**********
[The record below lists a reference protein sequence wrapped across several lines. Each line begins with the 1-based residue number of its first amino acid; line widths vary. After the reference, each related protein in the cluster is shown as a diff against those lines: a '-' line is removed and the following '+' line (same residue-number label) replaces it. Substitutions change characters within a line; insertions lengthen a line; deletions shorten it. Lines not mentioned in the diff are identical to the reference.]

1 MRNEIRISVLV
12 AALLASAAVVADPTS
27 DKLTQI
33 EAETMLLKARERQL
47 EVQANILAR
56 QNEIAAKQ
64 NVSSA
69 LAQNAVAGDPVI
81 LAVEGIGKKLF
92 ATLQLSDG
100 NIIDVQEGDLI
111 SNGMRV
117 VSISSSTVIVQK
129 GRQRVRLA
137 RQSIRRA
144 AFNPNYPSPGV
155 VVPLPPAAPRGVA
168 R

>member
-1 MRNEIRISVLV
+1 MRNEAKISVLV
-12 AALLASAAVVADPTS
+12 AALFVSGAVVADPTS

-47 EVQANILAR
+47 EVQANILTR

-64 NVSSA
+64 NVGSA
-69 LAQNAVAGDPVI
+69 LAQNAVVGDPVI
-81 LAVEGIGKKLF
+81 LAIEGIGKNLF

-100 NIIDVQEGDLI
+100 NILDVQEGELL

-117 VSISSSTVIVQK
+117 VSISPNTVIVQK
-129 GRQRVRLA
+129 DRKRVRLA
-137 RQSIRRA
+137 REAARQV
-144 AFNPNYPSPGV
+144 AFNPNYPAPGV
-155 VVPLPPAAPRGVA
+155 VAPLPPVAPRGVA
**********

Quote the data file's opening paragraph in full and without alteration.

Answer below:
[The record below lists a reference protein sequence wrapped across several lines. Each line begins with the 1-based residue number of its first amino acid; line widths vary. After the reference, each related protein in the cluster is shown as a diff against those lines: a '-' line is removed and the following '+' line (same residue-number label) replaces it. Substitutions change characters within a line; insertions lengthen a line; deletions shorten it. Lines not mentioned in the diff are identical to the reference.]